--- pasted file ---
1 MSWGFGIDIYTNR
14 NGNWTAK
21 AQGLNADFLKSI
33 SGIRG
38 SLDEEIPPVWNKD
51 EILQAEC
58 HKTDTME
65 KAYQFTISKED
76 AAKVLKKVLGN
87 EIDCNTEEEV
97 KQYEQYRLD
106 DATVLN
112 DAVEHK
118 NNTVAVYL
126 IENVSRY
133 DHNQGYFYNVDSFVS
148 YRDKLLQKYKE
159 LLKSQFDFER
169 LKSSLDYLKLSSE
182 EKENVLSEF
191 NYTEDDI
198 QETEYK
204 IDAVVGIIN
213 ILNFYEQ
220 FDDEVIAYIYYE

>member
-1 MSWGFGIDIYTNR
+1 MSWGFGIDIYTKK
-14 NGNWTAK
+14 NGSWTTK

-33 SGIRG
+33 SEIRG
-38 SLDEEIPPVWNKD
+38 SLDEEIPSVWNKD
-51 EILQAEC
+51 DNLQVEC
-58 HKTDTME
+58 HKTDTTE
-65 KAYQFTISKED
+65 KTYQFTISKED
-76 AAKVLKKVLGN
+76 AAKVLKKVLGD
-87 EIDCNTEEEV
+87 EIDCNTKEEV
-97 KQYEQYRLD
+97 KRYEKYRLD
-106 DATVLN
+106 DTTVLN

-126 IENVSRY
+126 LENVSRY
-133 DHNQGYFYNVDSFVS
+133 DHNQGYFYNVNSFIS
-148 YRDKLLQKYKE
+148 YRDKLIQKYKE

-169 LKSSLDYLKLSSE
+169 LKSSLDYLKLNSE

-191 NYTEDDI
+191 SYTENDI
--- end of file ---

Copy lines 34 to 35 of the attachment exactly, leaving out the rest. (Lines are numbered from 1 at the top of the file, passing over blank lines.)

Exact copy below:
+38 SLDEEIPSVWNKD
-51 EILQAEC